Define Your Consulting Niche

Before venturing into becoming a consultant, it is worthwhile to spend some time researching your competition, learning their strengths and weaknesses, and defining your niche. These steps are some essential business skills that you must apply in order to succeed.

Investigate the Competitors
The first step in your quest to figure out the competition is to identify them. If needs be, sit with the yellow pages, and have a look how many potential competitors there are in your area.

Then, spend some time finding out about them. Speak to their clients, make direct enquiries, have a look at their websites. Whatever helps you to develop a clear picture of what they offer.

Once you have that information, it becomes easier to tailor your consulting business’s services and differentiators to suit the situation.

How To Assess Your Competition
There are five basic areas on which you should assess your competitors:

  • Reputation – what do their clients, and the industry as a whole, think of them?
  • Consultant quality – are there any stand out employees or partners in the company? Published experts or consultants who provide training courses etcetera may draw clients to that concern.
  • Measurable results – what results has the company in question delivered. This is closely related to the first two points, and companies with an excellent track record will obviously have clients clamoring for their services.
  • USP – just as you need to define your unique selling point, your competitors already will have. Find out what special services, or unique advantages, they offer their clients.
  • Pricing – this is mentioned last, because a top consulting firm generally does not compete on price. It is, however, well worth the effort, as a new consulting business, to know what the lower, average and top end of the pricing scale is.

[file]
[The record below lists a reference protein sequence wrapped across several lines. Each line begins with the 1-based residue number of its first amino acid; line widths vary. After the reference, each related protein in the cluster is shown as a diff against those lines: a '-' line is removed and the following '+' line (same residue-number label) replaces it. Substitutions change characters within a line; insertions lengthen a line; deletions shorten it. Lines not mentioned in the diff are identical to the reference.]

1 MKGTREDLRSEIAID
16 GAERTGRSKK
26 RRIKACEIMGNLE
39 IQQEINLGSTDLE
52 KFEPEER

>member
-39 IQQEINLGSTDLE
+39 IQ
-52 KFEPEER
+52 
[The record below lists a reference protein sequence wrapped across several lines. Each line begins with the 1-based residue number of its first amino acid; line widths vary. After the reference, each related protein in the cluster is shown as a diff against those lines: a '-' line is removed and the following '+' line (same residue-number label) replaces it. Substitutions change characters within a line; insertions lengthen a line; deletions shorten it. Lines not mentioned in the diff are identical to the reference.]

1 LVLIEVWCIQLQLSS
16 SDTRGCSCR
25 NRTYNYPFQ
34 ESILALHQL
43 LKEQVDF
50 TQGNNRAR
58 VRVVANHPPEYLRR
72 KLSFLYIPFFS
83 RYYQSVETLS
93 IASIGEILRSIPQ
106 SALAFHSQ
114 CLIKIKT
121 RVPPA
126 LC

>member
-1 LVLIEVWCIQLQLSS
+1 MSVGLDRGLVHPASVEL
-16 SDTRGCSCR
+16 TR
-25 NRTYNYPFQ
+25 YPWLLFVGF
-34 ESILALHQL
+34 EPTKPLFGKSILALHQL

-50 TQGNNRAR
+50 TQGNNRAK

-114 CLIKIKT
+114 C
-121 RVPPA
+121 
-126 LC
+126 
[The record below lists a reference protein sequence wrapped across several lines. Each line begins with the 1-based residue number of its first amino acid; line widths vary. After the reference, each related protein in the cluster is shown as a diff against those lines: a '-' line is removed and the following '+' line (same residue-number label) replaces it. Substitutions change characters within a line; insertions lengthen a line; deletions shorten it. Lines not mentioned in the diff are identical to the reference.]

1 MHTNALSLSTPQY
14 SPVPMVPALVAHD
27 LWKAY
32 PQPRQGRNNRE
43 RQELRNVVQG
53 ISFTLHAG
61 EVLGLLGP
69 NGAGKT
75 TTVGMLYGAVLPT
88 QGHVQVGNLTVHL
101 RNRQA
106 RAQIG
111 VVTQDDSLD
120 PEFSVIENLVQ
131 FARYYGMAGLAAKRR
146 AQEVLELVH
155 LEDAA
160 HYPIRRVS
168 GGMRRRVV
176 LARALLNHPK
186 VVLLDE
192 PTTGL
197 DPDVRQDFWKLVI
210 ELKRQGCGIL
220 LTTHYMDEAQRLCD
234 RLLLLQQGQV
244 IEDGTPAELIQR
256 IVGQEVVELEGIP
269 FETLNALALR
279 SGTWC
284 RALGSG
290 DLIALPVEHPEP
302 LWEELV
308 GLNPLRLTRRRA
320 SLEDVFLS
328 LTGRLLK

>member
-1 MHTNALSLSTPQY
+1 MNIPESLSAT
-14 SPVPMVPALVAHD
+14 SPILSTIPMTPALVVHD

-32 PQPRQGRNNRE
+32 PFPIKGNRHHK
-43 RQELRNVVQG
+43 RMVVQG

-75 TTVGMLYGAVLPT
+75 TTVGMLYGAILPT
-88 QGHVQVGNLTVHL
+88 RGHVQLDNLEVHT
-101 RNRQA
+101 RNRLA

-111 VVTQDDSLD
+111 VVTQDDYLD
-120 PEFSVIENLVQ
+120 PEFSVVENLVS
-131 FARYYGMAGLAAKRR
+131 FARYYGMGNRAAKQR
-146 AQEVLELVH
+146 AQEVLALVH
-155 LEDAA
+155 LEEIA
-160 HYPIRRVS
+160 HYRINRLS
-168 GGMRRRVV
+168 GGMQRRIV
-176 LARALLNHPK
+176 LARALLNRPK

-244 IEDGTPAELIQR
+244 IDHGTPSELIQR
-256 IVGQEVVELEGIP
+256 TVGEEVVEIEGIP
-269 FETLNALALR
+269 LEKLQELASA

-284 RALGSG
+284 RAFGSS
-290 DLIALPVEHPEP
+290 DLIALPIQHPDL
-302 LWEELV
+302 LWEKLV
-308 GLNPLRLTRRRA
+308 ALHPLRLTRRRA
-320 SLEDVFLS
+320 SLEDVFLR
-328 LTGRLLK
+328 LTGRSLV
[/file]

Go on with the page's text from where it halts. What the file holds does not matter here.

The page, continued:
How to Apply the Competitive Analysis
Once you have assessed your competitors in detail, based on the above-mentioned criteria, your task is to figure out how you can compete.

Do you have an advantage in terms of reputation within your industry? Are you a published author or have you written for industry publications? Maybe you have been a trainer in a specific field.

While it is unlikely, when starting out, that you will have measurable results, there may be items of your professional history that apply, for examples, changes you implemented within an organization you worked for, that yielded significant results.

USP may be one of the easiest items for a new consultant to compete on, along with price. Find out what your competitors offer, and at what price, and offer a better service, at a slightly better, or even the same, price.

Choosing Your Niche
After you have assessed the competition, and decided on these critical factors, it is time to decide what niche market you will serve.

The niche you choose is often a determining factor in the success of your consulting business, and the top factors that should be used to choose your niche are:

  • Your personal experience, skills and expertise. You need to offer top quality services, only possible if you are an expert in your chosen field.
  • The size of the niche and the amount of money available. There is no use choosing a niche where companies have substantial funds, but there are very few potential clients. Likewise, there is no use providing services to a niche with plenty of companies active, but with very little capital available!
  • Limited competition. The less competition you have, the more likely you are to find more, better projects.
  • Accessibility. You need to be able to market your services within your niche. Make sure you will be able to make the necessary contact.

By knowing your competition, and applying these concepts, you should be well on your way to establishing a successful consultancy. Do your homework, and reap the rewards.

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    This article makes some excellent points about how to define your niche.